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Critical Dictionary on Borders, Cross-Border Cooperation and European Integration


Edited By Birte Wassenberg and Bernard Reitel

This Critical Dictionary on Borders, Cross-Border Cooperation and European Integration is the first encyclopaedia which combines two so far not well interconnected interdisciplinary research fields, i.e. Border Studies and European Studies. Organised in an alphabetical order, it contains 207 articles written by 115 authors from different countries and scientific disciplines which are accompanied by 58 maps. The articles deal with theory, terminology, concepts, actors, themes and spaces of neighbourhood relations at European borders and in borderlands of and around the European Union (EU). Taking into account a multi-scale perspective from the local to the global, the Critical Dictionary follows a combined historical-geographical approach and is co-directed by Birte Wassenberg and Bernard Reitel, with a large contribution of Jean Peyrony and Jean Rubio from the Mission opérationnelle transfrontalère (MOT), especially for the cartography. The Dictionary is also part of four Jean Monnet activities supported by the Erasmus+ programme of the European Union for the period 2016-2022: two Jean Monnet projects on EU border regions (University Strasbourg), one Jean Monnet network (Frontem) and the Franco-German Jean Monnet excellence Center in Strasbourg, as well as the Jean Monnet Chair of Bernard Reitel on borders and European integration. Rather than being designed as an objective compilation of facts and figures, it should serve as a critical tool for discussion between researchers, students and practitioners working in the field of borders, cross-border cooperation and European Integration.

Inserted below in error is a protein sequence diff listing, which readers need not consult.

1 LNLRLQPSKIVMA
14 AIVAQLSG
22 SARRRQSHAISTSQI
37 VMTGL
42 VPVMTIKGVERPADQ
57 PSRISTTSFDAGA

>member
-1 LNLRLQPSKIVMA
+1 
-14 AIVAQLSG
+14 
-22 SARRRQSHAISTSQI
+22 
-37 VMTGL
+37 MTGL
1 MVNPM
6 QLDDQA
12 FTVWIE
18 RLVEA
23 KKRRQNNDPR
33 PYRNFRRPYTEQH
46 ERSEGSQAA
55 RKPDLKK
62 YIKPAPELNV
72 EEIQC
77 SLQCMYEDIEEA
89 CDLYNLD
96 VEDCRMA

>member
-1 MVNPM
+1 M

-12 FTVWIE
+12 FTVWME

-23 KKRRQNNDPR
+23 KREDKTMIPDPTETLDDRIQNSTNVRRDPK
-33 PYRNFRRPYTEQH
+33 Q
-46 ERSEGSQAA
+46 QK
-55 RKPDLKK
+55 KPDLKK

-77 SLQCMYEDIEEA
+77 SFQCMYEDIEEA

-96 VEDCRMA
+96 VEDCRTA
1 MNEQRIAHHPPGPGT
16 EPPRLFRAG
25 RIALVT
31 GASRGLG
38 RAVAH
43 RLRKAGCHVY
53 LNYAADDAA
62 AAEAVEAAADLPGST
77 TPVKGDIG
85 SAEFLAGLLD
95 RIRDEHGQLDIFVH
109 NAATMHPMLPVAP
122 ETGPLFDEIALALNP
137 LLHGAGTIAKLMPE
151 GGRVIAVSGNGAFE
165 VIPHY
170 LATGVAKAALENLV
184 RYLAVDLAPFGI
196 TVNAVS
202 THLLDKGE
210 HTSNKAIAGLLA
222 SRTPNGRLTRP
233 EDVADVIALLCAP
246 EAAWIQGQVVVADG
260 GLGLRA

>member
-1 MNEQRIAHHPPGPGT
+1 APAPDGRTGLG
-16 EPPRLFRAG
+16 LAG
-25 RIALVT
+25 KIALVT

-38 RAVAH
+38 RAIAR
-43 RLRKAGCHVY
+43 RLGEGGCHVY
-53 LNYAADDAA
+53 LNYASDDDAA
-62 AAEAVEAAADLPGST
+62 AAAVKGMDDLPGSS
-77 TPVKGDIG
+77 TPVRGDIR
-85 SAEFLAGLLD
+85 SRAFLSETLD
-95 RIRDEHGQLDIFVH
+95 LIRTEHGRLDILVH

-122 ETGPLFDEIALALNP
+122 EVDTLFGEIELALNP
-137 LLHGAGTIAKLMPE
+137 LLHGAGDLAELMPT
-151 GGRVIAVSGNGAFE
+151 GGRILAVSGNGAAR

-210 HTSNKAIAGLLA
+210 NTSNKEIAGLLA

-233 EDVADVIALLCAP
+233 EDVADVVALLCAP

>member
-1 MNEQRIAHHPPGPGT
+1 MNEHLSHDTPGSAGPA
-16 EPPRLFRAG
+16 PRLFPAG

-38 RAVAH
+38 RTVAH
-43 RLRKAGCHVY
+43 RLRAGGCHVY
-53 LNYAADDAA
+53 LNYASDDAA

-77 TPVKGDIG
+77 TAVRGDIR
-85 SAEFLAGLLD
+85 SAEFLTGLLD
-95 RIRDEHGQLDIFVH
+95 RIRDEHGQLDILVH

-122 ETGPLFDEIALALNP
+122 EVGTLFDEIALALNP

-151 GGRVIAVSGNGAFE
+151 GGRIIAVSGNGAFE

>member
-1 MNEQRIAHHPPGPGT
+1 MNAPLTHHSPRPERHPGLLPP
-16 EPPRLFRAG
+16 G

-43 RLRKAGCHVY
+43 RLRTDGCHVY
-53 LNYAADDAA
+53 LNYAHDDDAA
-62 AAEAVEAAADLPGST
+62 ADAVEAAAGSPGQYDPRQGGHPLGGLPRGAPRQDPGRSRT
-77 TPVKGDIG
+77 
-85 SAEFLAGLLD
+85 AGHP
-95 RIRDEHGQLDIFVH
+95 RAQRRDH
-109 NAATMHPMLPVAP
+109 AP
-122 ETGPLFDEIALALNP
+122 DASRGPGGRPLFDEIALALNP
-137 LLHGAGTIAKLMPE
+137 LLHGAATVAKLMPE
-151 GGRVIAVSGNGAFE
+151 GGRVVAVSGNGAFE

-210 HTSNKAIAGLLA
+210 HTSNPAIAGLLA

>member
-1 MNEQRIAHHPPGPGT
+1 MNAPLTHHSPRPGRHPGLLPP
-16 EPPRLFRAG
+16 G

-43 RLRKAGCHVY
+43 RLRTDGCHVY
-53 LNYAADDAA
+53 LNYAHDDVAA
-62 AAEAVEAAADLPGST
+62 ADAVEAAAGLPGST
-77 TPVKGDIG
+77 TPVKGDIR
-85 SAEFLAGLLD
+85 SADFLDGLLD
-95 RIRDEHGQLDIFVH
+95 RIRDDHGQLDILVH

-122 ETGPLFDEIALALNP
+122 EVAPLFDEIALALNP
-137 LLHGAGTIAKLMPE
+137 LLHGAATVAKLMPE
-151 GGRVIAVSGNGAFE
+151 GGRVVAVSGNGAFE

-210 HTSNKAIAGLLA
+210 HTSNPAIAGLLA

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Øresund/Greater Copenhagen Region



The Øresund Region, renamed Greater Copenhagen and Scania Region in 2016, is centred around the Øresund strait and the cities of Copenhagen in Denmark and Malmö in Sweden. This cross-border metropolitan region has 4.3 million inhabitants and comprises the Capital Region of Denmark (Hovedstaden) and the Region Zealand on the Danish side and Skåne and Halland on the Swedish side.

The Øre (or Öresund) has been a heavily trafficked sound since medieval times. Its northern entrance is marked by the sister cities of Helsingør and Hälsingborg and its southern entrance by Copenhagen and Malmö. Denmark levied a toll on all ships passing the sound from 1429 until 1855 as a major contribution to the king’s personal budget. The sound became Denmark’s border to Sweden when Denmark had to cede Scania and Blekinge to Sweden with the Treaty of Roskilde of 1658. In the 19th century, Danish-Swedish rivalry for dominance in the Baltic Sea Region was replaced by a popular pan-Scandinavian movement promoting Scandinavian unity and voicing the idea of the Nordic “brethren people”. Closer Nordic political and cultural cooperation in the 1950s have resulted in a cross-border labour market, free access to higher education, and a travel zone without regular passport control.

Metropolitan cooperation was formalized with the establishment of the Øresund Committee in 1993, just before Sweden joined the European Union (EU) in 1995. Cross-border integration was boosted by the opening of the fixed link in 2000, which made fast...

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